Bodies-cities part 1: Queering geographic information
What are the normative units of urban space? For residents, among them are the neighborhood and the block, the street and the school catchment. For planners, they include the census tract and the district, the zip code and the precinct. In a recent article in Area, “Crossing Over into Neighbourhoods of the Body: Urban Territories, Borders and Lesbian-Queer Bodies in New York City,” geographer Jen Jack Gieseking borrows Gloria Anzaldúa’s usage of “borders” and “crossing over” to push against the existing containers for sorting urban space and the bodies that use it. Gieseking writes: “‘Crossing over’ then queers the geographic imagination of cities; when queered, urban territories ebb and flow and are not fixed to boundaries defined by the elite and/or propertied” (Gieseking 263). “Geographic imagination” is already a queering of space, imagined urban spaces pushing up against physical ones. Gieseking’s “crossing over” makes containers for urban space porous, and suggests that those containers are inherently time-based. Gieseking’s language also locates “territory” in the body, suggesting that the queer body might be another container for sorting urban space and for classifying what people do when they move around cities.
Feminist theorist Elizabeth Grosz also raises questions about the relationship between body and city in her seminal essay “Bodies-Cities.” She, like Gieseking, presents urban space as partly physical and partly imagined, and seeks to draw out how the two are conflated and who does the conflating. She sees her work as an attempt to “problematize the opposition between the inside and the outside by looking at the outside from the point of view of the inside” (242). She understands the “inside” to be the body and the “outside” to be the city. She argues that each is necessary to the comprehensibility of the other: “the city is made and made over into the simulacrum of the body, and the body, in its turn, is transformed, ‘citified,’ urbanized as a distinctively metropolitan body” (242). Grosz notes further that the city is constituted not only by the body’s physical efforts of city-making, by the body’s “muscles and energy,” but also by “the capacity to design, to plan ahead, to function as an intentionality and thereby be transformed in the process” (245).
Taken together, Gieseking and Grosz suggest that the relationship between bodies and cities requires constant negotiation. Each must be part of conversations about the other. Asking how bodies and cities interact is the means by which to write about cities, the way walking around affords an experience of how cities move. A city, like a body, is a moving thing. It might be possible, then, to speak of “dead cities,” or cities outside of the dynamics of the present, dying the way a body dies. The language around bodies and cities, as Gieseking and Grosz use it, is both transportable from one to the other and mutually constitutive. Within this mutual constitution are a number of questions. Here are two of them: 1. In what ways is a city a body? 2. What tools are necessary for addressing what queer bodies and cities are to one another? If a city is a body, it’s a queer body. The second question, therefore, is necessary to answer the first. Gieseking posits that queer bodies move around cities differently than non-queer bodies. I'll look to the work of James Schuyler, Eileen Myles, and others to figure out the ways in which that’s true.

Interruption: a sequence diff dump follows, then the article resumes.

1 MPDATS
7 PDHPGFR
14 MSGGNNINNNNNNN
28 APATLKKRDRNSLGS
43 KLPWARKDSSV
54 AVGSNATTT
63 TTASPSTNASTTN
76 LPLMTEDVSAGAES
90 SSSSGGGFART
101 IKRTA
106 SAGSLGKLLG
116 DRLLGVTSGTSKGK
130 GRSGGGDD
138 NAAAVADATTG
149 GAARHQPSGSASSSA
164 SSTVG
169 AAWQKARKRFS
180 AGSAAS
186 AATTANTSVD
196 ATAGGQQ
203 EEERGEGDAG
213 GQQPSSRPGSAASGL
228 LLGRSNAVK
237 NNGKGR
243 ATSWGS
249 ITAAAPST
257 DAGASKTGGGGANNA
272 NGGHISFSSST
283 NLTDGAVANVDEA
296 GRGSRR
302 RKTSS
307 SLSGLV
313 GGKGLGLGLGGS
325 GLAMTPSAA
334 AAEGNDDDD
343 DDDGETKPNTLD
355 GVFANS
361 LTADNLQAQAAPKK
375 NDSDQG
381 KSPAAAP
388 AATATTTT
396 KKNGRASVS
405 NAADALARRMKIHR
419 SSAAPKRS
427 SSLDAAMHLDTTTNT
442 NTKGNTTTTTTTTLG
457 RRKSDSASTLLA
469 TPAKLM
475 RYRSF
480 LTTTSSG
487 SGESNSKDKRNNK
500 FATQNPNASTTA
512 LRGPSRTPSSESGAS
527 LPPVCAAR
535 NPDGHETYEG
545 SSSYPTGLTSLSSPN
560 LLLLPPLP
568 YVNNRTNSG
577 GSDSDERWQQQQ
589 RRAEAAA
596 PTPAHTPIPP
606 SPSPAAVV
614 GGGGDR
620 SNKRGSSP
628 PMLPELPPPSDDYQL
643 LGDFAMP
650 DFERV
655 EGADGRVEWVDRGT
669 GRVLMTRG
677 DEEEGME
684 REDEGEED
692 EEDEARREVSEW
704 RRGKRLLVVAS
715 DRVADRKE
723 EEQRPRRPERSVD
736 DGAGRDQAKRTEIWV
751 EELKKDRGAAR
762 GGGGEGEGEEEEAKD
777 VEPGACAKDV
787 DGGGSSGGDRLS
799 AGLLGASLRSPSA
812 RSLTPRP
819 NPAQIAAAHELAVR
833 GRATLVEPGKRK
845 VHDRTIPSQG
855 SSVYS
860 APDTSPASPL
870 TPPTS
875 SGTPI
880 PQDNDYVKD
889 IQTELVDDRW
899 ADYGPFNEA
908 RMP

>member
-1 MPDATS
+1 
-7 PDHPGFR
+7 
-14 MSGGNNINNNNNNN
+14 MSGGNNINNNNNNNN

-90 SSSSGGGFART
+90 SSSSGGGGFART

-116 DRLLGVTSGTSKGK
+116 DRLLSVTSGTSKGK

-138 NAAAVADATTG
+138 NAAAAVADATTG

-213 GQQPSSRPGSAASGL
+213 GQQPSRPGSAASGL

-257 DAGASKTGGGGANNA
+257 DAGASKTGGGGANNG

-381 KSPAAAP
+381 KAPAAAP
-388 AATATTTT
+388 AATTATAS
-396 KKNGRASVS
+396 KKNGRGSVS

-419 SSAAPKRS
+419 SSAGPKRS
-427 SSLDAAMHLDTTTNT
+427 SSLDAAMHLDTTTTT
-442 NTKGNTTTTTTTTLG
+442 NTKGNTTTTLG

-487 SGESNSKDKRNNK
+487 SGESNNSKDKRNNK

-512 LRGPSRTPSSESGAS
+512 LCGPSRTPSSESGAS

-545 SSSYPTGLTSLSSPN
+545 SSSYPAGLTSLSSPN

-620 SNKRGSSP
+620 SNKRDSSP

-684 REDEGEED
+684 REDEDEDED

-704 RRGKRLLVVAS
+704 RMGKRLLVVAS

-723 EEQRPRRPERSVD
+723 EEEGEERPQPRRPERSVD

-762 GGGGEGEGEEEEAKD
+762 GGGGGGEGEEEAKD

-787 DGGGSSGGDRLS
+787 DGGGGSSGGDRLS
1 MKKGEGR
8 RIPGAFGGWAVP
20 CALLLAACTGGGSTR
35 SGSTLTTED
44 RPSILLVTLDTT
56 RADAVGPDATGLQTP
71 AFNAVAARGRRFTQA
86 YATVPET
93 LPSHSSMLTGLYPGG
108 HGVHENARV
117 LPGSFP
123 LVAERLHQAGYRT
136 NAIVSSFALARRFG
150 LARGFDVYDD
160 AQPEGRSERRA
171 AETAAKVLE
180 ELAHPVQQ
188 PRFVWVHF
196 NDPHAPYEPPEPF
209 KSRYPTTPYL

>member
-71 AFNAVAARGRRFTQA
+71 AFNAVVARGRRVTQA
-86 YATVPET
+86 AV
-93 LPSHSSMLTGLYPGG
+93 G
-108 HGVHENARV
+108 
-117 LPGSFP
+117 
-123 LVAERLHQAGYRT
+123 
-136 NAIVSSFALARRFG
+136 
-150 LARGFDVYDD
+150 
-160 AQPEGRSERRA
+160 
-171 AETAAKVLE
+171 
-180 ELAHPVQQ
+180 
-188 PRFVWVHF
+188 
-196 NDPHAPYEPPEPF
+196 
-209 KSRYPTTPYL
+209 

My commentary will return to these questions, drawing on poetry written in or toward American cities from the last sixty or so years in an effort to see what poetry, broadly, can offer conversations about what a city is, if it’s queer, and how a queering of poetic form might afford ways of reading a queering of urban form and queer bodies within urban space. I’m interested in how queer geography, queer theory, and poetics might already be talking to each other.
I begin and end the series with James Schuyler’s A Few Days. Schuyler is an ideal poet with whom to think about the queering of urban territory. He’s rooted to the urban, but moves slowly through urban space. His movement creates a counterbalance to the brisk walking pace of O’Hara’s New York, and to the expectations of speed in which the New York School is enclosed. As Eileen Myles notes in “Eye: The Poems of James Schuyler,” he lost several toes to diabetes and could not walk more than a few steps at once. “The stop,” they said, “was part of his way of moving on.” Schuyler, in his poems, is very often looking through the window, offering the embodied alternative to street or neighborhood of what’s within eyeshot and earshot. He pushes against a citywide scale, favoring the hyper-local.
Recounting a radio broadcast in “Sleep-Gummed Eyes” that reports overcast weather where Schuyler sees sun from his window, he writes: “How / can it be so different / between Twenty-third Street / and wherever in the Fifties / the broadcast originates?” (12). A weather broadcast is meant to suit the city, but it fails. His city, the one he sees out the window, is dissonant with the one he receives. It’s that dissonance that queers geographic information, that calls out the city as body: regional, various, and shifting. To see the city as body, to argue for a body-city, is to argue for geographic information that needs to be amended, that falls apart, that slips variably in time, that allows the body, perhaps even the queer body, to be the primary container for urban experiences and perceptions. Time and space are often already queer in Schuyler’s poems. How that happens and what it means for how it makes the city visible is somewhere enough to start.